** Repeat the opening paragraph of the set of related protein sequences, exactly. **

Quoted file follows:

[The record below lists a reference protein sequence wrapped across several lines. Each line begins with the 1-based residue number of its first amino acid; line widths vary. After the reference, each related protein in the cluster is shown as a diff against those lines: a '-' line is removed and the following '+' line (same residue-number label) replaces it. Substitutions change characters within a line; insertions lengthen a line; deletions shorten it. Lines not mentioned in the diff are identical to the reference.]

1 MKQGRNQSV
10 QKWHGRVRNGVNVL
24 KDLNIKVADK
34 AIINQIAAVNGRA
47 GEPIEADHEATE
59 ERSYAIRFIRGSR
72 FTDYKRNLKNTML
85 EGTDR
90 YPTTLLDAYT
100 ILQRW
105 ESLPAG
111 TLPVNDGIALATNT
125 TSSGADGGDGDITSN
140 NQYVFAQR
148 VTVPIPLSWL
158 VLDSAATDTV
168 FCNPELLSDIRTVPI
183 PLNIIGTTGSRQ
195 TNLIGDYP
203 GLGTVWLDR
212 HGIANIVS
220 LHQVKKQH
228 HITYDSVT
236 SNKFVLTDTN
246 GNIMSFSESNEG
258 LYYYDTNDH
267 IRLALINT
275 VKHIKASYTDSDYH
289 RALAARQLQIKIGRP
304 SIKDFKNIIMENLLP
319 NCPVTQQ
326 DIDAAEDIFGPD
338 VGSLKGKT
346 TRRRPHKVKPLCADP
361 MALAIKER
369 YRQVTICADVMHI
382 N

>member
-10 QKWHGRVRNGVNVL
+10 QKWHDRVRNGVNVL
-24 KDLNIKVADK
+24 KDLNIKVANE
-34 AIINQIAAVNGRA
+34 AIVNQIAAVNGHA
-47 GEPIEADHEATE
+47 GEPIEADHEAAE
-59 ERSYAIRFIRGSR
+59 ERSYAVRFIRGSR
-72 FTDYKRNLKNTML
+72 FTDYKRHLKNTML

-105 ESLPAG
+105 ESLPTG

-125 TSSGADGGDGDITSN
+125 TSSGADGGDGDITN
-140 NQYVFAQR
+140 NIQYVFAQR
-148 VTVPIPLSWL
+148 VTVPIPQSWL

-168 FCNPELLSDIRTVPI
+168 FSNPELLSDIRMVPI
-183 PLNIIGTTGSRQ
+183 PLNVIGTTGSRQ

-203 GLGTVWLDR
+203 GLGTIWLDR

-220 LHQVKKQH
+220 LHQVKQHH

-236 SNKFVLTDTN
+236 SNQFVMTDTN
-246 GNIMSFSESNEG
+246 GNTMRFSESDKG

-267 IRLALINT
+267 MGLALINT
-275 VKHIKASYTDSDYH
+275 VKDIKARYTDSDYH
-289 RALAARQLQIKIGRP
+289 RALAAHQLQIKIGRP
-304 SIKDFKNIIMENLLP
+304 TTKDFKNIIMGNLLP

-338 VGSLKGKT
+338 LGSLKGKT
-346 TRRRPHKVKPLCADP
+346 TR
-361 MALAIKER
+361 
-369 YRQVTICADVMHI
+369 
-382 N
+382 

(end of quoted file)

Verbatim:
[The record below lists a reference protein sequence wrapped across several lines. Each line begins with the 1-based residue number of its first amino acid; line widths vary. After the reference, each related protein in the cluster is shown as a diff against those lines: a '-' line is removed and the following '+' line (same residue-number label) replaces it. Substitutions change characters within a line; insertions lengthen a line; deletions shorten it. Lines not mentioned in the diff are identical to the reference.]